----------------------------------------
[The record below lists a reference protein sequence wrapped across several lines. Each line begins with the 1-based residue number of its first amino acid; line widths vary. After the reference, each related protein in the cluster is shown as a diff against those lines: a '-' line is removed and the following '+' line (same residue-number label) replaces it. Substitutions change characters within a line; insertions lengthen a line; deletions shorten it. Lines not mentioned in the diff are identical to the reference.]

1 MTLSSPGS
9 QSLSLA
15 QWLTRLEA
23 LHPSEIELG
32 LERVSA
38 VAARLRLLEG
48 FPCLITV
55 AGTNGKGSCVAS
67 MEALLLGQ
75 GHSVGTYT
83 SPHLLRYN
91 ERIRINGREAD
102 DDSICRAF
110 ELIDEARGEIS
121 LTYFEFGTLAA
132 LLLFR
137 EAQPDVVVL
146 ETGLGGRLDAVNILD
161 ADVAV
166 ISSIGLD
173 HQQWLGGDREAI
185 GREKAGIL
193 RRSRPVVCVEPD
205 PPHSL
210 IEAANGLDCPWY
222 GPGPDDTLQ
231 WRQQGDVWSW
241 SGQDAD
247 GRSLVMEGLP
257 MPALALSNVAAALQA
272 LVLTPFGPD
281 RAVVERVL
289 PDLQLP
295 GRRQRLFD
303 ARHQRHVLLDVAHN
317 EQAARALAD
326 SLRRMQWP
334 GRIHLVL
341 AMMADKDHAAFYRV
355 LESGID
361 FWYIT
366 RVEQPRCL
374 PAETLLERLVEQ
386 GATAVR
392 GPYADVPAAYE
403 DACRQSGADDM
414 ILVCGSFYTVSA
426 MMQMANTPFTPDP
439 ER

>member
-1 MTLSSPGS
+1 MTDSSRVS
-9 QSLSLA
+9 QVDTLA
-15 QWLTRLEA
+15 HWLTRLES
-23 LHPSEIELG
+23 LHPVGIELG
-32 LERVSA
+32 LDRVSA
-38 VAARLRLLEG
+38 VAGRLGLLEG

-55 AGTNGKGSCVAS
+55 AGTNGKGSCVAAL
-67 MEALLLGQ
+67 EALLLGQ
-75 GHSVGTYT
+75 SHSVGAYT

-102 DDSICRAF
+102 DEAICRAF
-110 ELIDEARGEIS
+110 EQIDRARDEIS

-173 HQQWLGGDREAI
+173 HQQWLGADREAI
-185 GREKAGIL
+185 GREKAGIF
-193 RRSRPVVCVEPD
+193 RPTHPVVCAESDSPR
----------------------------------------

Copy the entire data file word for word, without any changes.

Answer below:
[The record below lists a reference protein sequence wrapped across several lines. Each line begins with the 1-based residue number of its first amino acid; line widths vary. After the reference, each related protein in the cluster is shown as a diff against those lines: a '-' line is removed and the following '+' line (same residue-number label) replaces it. Substitutions change characters within a line; insertions lengthen a line; deletions shorten it. Lines not mentioned in the diff are identical to the reference.]

1 MTLSSPGS
9 QSLSLA
15 QWLTRLEA
23 LHPSEIELG
32 LERVSA
38 VAARLRLLEG
48 FPCLITV
55 AGTNGKGSCVAS
67 MEALLLGQ
75 GHSVGTYT
83 SPHLLRYN
91 ERIRINGREAD
102 DDSICRAF
110 ELIDEARGEIS
121 LTYFEFGTLAA
132 LLLFR
137 EAQPDVVVL
146 ETGLGGRLDAVNILD
161 ADVAV
166 ISSIGLD
173 HQQWLGGDREAI
185 GREKAGIL
193 RRSRPVVCVEPD
205 PPHSL
210 IEAANGLDCPWY
222 GPGPDDTLQ
231 WRQQGDVWSW
241 SGQDAD
247 GRSLVMEGLP
257 MPALALSNVAAALQA
272 LVLTPFGPD
281 RAVVERVL
289 PDLQLP
295 GRRQRLFD
303 ARHQRHVLLDVAHN
317 EQAARALAD
326 SLRRMQWP
334 GRIHLVL
341 AMMADKDHAAFYRV
355 LESGID
361 FWYIT
366 RVEQPRCL
374 PAETLLERLVEQ
386 GATAVR
392 GPYADVPAAYE
403 DACRQSGADDM
414 ILVCGSFYTVSA
426 MMQMANTPFTPDP
439 ER

>member
-1 MTLSSPGS
+1 MTDSSRVS
-9 QSLSLA
+9 QVDTLA
-15 QWLTRLEA
+15 HWLTRLES
-23 LHPSEIELG
+23 LHPVGIELG
-32 LERVSA
+32 LDRVSA
-38 VAARLRLLEG
+38 VAGRLGLLEG

-55 AGTNGKGSCVAS
+55 AGTNGKGSCVAAL
-67 MEALLLGQ
+67 EALLLGQ
-75 GHSVGTYT
+75 SHSVGAYT

-102 DDSICRAF
+102 DEAICRAF
-110 ELIDEARGEIS
+110 EQIDRARDEIS

-173 HQQWLGGDREAI
+173 HQQWLGADREAI
-185 GREKAGIL
+185 GREKAGIF
-193 RRSRPVVCVEPD
+193 RPTHPVVCAESDSPR